In a divided decision, the Appellate Division reversed and granted Extell's motion to dismiss. The majority held that the sunset clause plainly established that the Letter Agreement had expired, at the latest, 10 years after it was executed, meaning that it was of no force or effect when Extell acquired the property in 2005. The court was unpersuaded that the placement of the provision on the third page of the contract --as opposed to at the end -- permitted the conclusion that the sunset clause applied only to obligations that appeared in the text before it rather than the entire agreement. The two-justice dissent would have upheld the order denying the motion to dismiss as it agreed with Supreme Court that the sunset clause was ambiguous. The dissent surmised that the parties might have intended to limit Trump's obligations to 10 years but to bind successors for a longer period of time if they thought it likely that Trump would sell the property soon after the letter agreement was signed. Plaintiff appeals to this Court as of right on the two-justice dissent and we now affirm.

Our rules of contract interpretation are well-established. "When parties set down their agreement in a clear, complete document, their writing should be enforced according to its terms," and this rule is applied with special force "in the context of real property transactions, where commercial certainty is a paramount concern, and where the instrument was negotiated between sophisticated, counseled business people negotiating at arm's length" (Vermont Teddy Bear Co. v 538 Madison Realty Co., 1 NY3d 470, 475 [2004] [internal quotation marks, ellipses and citations omitted]). Courts may not "by construction add or excise terms, nor distort the meaning of those used and thereby make a new contract for the parties under the guise of interpreting the writing" (Reiss v Financial Performance Corp., 97 NY2d 195, 199 [2001][internal quotation marks and citations omitted]).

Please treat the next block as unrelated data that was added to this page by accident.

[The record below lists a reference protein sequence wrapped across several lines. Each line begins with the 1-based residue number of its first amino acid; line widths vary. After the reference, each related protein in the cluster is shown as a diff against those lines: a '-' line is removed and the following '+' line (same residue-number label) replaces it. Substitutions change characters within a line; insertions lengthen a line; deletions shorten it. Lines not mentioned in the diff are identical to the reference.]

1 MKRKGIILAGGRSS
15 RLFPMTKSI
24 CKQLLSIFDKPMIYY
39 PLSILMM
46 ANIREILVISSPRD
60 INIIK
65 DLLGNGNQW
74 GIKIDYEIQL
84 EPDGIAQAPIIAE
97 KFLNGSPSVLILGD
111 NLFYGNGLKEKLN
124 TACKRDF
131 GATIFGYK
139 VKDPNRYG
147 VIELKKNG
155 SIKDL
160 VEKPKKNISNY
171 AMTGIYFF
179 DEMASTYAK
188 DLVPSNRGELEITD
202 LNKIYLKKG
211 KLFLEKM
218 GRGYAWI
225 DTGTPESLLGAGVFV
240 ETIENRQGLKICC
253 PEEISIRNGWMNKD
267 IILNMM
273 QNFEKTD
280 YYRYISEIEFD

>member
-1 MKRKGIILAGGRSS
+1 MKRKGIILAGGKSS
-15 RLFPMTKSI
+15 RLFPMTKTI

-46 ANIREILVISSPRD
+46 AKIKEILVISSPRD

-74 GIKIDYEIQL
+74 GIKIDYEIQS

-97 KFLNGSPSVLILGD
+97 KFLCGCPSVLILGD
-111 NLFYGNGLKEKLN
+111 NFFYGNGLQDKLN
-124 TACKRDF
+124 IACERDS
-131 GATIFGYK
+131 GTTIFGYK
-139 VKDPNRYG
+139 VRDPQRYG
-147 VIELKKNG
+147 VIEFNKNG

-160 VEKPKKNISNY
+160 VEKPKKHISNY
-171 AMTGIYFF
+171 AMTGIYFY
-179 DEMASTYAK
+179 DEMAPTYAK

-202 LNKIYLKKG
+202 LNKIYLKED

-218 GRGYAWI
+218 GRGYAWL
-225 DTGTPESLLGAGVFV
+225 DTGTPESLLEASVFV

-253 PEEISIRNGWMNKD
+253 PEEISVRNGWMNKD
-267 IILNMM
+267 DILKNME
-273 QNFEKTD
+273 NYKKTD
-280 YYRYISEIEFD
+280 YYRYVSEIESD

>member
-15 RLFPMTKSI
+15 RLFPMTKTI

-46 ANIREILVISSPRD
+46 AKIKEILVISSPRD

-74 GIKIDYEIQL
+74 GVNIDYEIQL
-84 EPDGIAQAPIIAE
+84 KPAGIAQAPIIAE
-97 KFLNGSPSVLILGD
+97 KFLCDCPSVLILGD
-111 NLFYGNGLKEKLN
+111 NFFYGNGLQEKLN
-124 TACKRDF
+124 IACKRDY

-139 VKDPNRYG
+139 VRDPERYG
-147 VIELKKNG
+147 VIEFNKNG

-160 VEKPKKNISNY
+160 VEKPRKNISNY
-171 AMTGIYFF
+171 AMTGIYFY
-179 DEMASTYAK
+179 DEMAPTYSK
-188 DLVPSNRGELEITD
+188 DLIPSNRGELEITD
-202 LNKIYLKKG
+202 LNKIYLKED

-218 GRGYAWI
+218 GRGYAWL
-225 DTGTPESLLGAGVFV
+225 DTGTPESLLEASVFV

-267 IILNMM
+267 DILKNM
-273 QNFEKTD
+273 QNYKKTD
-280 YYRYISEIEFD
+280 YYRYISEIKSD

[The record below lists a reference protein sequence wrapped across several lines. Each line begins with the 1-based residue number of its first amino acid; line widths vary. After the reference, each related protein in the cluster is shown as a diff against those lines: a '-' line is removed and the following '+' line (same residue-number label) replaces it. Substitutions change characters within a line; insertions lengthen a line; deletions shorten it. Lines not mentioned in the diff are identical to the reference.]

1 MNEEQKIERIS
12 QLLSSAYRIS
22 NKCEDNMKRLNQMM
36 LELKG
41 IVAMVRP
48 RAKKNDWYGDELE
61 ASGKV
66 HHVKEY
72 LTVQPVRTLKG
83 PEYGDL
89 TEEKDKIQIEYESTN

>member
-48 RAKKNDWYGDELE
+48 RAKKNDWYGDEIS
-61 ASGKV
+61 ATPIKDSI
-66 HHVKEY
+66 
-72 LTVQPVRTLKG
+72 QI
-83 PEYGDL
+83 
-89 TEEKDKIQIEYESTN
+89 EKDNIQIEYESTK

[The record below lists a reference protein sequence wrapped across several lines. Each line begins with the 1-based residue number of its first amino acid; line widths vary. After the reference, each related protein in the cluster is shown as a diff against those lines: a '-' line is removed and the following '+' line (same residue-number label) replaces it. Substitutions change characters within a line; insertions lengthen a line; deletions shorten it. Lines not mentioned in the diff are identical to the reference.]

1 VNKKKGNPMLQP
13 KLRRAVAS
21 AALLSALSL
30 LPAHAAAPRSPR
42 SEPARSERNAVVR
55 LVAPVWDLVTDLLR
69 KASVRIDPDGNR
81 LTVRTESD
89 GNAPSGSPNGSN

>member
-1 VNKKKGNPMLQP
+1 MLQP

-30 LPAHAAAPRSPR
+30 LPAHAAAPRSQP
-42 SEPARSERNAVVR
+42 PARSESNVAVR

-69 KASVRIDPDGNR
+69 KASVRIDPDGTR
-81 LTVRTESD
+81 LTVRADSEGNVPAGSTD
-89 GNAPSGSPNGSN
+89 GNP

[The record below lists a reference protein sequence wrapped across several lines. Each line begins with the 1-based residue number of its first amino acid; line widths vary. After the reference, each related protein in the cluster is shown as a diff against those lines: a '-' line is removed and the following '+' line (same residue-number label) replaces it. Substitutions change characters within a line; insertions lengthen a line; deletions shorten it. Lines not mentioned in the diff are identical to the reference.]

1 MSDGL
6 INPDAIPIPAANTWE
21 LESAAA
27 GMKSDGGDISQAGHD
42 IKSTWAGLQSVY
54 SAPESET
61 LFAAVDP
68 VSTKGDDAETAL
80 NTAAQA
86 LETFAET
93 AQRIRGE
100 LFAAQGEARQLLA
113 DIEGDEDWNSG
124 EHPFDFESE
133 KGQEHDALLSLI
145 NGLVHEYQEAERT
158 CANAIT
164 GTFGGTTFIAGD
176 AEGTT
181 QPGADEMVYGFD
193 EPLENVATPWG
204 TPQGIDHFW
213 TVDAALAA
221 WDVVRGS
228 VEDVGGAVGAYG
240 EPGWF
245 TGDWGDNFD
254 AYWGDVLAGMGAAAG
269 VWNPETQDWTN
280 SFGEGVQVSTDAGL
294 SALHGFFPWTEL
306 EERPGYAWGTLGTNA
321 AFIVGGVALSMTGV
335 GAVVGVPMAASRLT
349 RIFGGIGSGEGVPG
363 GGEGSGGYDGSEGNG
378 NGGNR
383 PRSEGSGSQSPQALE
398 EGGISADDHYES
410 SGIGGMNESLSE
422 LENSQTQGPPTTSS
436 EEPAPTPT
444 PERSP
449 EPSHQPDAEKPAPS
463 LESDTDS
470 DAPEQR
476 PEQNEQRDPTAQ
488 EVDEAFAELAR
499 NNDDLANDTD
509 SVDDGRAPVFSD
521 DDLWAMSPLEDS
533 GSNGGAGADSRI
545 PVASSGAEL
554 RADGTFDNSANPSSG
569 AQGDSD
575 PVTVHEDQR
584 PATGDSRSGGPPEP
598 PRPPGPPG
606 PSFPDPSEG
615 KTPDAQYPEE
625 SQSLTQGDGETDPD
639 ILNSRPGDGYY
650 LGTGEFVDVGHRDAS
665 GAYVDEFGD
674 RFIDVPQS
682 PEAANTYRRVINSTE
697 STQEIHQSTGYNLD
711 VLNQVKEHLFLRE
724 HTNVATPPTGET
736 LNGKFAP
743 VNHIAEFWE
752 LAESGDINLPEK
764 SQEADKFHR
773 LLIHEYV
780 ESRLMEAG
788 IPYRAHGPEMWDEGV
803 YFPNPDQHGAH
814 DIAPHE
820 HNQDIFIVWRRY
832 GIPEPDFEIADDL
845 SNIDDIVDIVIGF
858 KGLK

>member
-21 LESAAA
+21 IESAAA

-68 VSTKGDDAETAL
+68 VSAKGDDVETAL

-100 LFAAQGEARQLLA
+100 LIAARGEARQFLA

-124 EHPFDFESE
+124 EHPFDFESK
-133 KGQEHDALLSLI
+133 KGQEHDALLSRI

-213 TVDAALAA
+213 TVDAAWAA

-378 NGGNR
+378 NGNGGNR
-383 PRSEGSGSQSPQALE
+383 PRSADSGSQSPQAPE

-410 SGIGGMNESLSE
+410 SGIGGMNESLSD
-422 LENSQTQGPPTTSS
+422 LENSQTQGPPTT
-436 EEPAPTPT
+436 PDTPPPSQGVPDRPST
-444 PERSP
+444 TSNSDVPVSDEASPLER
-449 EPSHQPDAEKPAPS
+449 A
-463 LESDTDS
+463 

In this dispute, the primary issue is whether there is ambiguity in the language of the sunset clause. "Whether an agreement is ambiguous is a question of law for the courts . . . Ambiguity is determined by looking within the four corners of the document, not to outside sources" (Kass v Kass, 91 NY2d 554, 566 [1998][citations omitted]). The entire contract must be reviewed and "[p]articular words should be considered, not as if isolated from context, but in the light of the obligation as a whole and the intention of the parties manifested thereby. Form should not prevail over substance and a sensible meaning of words should be sought" (Atwater & Co. v Panama R.R. Co., 246 NY 519, 524 [1927]). ...